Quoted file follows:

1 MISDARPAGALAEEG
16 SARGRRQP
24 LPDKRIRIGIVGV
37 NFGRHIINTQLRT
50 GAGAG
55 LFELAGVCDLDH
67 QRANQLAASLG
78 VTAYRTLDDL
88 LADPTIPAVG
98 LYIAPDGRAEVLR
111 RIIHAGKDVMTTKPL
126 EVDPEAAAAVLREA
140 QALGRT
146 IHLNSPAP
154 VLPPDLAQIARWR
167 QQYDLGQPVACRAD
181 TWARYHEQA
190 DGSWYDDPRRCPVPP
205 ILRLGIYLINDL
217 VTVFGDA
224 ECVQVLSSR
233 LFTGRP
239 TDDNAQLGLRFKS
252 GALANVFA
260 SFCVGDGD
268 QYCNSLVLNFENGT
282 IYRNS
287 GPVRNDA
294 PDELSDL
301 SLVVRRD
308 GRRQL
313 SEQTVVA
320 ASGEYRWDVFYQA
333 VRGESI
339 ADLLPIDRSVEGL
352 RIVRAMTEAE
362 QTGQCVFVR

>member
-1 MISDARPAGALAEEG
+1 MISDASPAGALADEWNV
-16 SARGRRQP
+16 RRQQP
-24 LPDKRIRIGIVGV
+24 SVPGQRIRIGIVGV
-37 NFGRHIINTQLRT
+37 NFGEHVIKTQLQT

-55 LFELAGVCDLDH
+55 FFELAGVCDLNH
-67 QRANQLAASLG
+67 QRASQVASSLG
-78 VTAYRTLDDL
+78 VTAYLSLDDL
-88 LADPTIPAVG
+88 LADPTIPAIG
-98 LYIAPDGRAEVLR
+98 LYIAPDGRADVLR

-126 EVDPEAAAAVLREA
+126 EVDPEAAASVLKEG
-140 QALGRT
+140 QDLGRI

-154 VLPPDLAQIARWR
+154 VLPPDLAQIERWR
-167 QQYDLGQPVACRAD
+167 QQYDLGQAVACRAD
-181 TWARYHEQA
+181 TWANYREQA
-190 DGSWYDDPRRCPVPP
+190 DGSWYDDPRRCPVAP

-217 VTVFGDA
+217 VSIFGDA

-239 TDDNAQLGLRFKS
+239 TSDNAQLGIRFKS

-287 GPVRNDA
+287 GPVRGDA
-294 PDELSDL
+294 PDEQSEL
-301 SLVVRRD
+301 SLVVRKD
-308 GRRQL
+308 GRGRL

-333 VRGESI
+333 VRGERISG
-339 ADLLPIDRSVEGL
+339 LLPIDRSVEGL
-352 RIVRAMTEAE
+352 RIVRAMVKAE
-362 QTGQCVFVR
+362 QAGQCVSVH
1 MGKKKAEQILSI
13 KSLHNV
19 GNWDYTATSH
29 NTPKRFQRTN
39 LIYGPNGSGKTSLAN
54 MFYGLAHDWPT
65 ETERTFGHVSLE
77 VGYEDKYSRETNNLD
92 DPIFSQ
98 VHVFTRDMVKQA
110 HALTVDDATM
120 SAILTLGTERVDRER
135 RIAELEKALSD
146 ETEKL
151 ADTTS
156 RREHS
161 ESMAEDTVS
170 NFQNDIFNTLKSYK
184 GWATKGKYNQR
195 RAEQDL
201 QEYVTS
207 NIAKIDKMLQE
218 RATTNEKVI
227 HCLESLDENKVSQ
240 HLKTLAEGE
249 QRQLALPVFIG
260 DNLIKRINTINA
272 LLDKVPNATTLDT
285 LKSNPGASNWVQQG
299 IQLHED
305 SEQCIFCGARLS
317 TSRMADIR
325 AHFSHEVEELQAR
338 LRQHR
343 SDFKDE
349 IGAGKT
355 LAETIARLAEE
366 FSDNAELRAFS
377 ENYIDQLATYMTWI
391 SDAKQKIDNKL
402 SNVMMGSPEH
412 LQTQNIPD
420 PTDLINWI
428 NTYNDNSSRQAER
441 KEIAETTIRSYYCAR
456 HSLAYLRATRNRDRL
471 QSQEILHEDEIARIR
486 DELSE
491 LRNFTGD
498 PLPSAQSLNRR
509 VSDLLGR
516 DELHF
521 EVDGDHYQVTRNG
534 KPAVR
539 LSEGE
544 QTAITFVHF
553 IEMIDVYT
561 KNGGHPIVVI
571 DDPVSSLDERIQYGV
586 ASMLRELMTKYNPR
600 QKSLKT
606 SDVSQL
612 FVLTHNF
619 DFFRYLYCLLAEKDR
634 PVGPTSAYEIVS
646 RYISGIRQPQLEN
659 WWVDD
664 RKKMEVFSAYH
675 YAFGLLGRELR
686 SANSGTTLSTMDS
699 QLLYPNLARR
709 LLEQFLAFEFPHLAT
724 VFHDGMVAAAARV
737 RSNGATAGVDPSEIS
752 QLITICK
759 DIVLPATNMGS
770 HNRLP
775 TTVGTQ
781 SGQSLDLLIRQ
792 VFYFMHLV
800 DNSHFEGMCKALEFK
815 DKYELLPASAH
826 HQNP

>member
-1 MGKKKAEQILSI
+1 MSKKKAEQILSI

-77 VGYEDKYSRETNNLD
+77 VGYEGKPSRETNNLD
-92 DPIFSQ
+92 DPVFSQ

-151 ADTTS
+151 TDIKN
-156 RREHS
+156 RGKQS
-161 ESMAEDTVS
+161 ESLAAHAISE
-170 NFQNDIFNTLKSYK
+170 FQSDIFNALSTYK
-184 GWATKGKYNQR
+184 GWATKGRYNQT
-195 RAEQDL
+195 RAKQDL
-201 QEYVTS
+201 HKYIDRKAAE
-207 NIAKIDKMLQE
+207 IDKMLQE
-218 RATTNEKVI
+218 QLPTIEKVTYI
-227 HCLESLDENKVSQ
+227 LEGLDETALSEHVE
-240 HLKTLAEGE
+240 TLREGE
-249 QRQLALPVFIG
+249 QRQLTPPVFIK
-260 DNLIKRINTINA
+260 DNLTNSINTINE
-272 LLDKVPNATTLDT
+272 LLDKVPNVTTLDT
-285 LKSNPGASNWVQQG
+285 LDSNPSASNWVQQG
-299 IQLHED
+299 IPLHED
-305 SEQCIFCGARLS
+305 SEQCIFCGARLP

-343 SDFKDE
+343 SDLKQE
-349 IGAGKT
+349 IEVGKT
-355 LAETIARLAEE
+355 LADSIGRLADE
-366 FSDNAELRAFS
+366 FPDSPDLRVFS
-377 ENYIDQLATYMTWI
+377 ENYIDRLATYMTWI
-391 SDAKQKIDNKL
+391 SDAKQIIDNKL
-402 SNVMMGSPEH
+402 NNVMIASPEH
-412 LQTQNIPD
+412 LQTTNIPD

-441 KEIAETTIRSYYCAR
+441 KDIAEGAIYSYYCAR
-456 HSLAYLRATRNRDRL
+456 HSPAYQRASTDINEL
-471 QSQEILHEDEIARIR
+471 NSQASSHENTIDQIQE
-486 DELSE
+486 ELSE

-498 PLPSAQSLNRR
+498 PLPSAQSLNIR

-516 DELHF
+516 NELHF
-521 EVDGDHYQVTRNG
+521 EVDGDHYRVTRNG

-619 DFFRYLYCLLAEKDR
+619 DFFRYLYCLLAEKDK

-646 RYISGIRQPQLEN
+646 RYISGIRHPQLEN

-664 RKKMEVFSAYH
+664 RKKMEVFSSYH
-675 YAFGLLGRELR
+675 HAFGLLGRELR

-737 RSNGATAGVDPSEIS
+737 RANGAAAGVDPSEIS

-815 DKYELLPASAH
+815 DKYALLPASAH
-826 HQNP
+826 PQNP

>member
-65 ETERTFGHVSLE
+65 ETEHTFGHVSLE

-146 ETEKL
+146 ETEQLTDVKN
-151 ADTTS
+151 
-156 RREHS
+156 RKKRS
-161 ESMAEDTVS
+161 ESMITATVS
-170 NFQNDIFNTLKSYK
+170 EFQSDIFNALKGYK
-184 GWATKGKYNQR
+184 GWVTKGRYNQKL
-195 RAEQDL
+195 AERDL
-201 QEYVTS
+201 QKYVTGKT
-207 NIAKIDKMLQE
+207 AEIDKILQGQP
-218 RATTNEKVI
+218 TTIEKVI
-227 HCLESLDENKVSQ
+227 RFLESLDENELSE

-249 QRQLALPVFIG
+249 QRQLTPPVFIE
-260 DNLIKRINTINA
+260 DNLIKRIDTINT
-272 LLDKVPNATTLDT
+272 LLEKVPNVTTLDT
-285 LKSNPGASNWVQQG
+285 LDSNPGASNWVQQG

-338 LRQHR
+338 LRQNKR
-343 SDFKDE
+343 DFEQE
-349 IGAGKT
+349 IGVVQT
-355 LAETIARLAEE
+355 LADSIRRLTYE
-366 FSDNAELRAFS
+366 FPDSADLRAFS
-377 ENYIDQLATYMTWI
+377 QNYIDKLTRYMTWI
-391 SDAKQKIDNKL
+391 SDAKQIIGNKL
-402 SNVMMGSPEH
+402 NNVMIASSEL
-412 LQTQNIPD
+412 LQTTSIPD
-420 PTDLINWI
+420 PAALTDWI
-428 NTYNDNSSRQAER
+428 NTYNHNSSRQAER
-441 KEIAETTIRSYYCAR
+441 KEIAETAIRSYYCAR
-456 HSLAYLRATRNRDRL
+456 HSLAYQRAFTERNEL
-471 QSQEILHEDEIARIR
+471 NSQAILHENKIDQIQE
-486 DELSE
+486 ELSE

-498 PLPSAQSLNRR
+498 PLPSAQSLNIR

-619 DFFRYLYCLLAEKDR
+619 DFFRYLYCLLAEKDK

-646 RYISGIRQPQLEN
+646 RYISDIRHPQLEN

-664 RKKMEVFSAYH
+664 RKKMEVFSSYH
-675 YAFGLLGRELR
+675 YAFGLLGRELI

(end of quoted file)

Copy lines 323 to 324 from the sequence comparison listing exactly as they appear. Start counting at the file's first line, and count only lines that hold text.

+619 DFFRYLYCLLAEKDK

-646 RYISGIRQPQLEN